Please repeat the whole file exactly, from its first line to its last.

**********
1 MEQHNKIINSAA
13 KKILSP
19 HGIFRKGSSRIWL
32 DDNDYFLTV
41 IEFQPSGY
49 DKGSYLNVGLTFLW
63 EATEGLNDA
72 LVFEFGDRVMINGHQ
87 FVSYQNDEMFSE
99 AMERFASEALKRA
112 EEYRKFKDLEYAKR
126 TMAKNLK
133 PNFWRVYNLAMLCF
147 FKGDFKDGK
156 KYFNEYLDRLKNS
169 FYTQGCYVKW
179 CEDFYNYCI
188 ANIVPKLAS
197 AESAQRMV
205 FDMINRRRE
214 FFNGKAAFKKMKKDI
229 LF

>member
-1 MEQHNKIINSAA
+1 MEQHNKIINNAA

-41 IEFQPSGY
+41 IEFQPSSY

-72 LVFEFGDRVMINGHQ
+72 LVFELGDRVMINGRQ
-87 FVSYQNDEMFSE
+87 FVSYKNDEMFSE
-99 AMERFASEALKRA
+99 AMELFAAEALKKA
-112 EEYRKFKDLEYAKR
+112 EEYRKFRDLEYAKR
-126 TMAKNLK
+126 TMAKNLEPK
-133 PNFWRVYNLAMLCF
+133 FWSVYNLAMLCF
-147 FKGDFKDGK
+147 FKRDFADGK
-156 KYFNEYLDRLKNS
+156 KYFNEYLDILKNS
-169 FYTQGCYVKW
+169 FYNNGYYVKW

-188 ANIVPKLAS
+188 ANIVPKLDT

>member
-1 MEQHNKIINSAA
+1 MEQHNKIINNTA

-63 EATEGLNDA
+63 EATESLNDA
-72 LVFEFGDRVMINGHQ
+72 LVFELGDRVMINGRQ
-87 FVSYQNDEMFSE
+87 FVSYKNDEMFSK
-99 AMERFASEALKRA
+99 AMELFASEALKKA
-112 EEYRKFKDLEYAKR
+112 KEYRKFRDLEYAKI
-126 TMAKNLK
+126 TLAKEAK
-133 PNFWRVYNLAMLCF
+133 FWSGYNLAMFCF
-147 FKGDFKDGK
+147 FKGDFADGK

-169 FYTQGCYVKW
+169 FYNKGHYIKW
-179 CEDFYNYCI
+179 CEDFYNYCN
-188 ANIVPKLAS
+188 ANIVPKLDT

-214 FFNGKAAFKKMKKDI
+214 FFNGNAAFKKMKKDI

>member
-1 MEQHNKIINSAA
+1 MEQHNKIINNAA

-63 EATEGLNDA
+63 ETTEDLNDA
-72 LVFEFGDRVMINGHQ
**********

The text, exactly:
1 MEQHNKIINSAA
13 KKILSP
19 HGIFRKGSSRIWL
32 DDNDYFLTV
41 IEFQPSGY
49 DKGSYLNVGLTFLW
63 EATEGLNDA
72 LVFEFGDRVMINGHQ
87 FVSYQNDEMFSE
99 AMERFASEALKRA
112 EEYRKFKDLEYAKR
126 TMAKNLK
133 PNFWRVYNLAMLCF
147 FKGDFKDGK
156 KYFNEYLDRLKNS
169 FYTQGCYVKW
179 CEDFYNYCI
188 ANIVPKLAS
197 AESAQRMV
205 FDMINRRRE
214 FFNGKAAFKKMKKDI
229 LF

>member
-1 MEQHNKIINSAA
+1 MEQHNKIINNAA

-41 IEFQPSGY
+41 IEFQPSSY

-72 LVFEFGDRVMINGHQ
+72 LVFELGDRVMINGRQ
-87 FVSYQNDEMFSE
+87 FVSYKNDEMFSE
-99 AMERFASEALKRA
+99 AMELFAAEALKKA
-112 EEYRKFKDLEYAKR
+112 EEYRKFRDLEYAKR
-126 TMAKNLK
+126 TMAKNLEPK
-133 PNFWRVYNLAMLCF
+133 FWSVYNLAMLCF
-147 FKGDFKDGK
+147 FKRDFADGK
-156 KYFNEYLDRLKNS
+156 KYFNEYLDILKNS
-169 FYTQGCYVKW
+169 FYNNGYYVKW

-188 ANIVPKLAS
+188 ANIVPKLDT

>member
-1 MEQHNKIINSAA
+1 MEQHNKIINNTA

-63 EATEGLNDA
+63 EATESLNDA
-72 LVFEFGDRVMINGHQ
+72 LVFELGDRVMINGRQ
-87 FVSYQNDEMFSE
+87 FVSYKNDEMFSK
-99 AMERFASEALKRA
+99 AMELFASEALKKA
-112 EEYRKFKDLEYAKR
+112 KEYRKFRDLEYAKI
-126 TMAKNLK
+126 TLAKEAK
-133 PNFWRVYNLAMLCF
+133 FWSGYNLAMFCF
-147 FKGDFKDGK
+147 FKGDFADGK

-169 FYTQGCYVKW
+169 FYNKGHYIKW
-179 CEDFYNYCI
+179 CEDFYNYCN
-188 ANIVPKLAS
+188 ANIVPKLDT

-214 FFNGKAAFKKMKKDI
+214 FFNGNAAFKKMKKDI

>member
-1 MEQHNKIINSAA
+1 MEQHNKIINNAA

-63 EATEGLNDA
+63 ETTEDLNDA
-72 LVFEFGDRVMINGHQ